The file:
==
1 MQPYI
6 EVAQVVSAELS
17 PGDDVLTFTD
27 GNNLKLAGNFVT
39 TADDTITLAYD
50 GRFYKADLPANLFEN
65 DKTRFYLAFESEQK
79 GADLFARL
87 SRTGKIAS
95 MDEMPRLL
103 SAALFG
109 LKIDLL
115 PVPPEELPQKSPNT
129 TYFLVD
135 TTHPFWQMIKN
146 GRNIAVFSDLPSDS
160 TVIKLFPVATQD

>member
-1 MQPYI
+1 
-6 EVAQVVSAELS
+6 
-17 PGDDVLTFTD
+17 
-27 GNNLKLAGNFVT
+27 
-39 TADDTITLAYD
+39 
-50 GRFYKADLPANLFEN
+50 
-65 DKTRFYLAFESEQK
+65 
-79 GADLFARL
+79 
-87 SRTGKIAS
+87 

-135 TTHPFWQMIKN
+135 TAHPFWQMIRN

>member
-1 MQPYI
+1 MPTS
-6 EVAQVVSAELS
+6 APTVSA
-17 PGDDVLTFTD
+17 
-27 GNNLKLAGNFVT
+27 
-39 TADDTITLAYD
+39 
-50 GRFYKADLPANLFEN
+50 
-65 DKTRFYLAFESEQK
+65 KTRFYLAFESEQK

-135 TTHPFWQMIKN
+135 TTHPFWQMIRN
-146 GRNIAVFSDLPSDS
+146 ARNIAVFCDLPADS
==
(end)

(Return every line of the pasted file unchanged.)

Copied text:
1 MQPYI
6 EVAQVVSAELS
17 PGDDVLTFTD
27 GNNLKLAGNFVT
39 TADDTITLAYD
50 GRFYKADLPANLFEN
65 DKTRFYLAFESEQK
79 GADLFARL
87 SRTGKIAS
95 MDEMPRLL
103 SAALFG
109 LKIDLL
115 PVPPEELPQKSPNT
129 TYFLVD
135 TTHPFWQMIKN
146 GRNIAVFSDLPSDS
160 TVIKLFPVATQD

>member
-1 MQPYI
+1 
-6 EVAQVVSAELS
+6 
-17 PGDDVLTFTD
+17 
-27 GNNLKLAGNFVT
+27 
-39 TADDTITLAYD
+39 
-50 GRFYKADLPANLFEN
+50 
-65 DKTRFYLAFESEQK
+65 
-79 GADLFARL
+79 
-87 SRTGKIAS
+87 

-135 TTHPFWQMIKN
+135 TAHPFWQMIRN

>member
-1 MQPYI
+1 MPTS
-6 EVAQVVSAELS
+6 APTVSA
-17 PGDDVLTFTD
+17 
-27 GNNLKLAGNFVT
+27 
-39 TADDTITLAYD
+39 
-50 GRFYKADLPANLFEN
+50 
-65 DKTRFYLAFESEQK
+65 KTRFYLAFESEQK

-135 TTHPFWQMIKN
+135 TTHPFWQMIRN
-146 GRNIAVFSDLPSDS
+146 ARNIAVFCDLPADS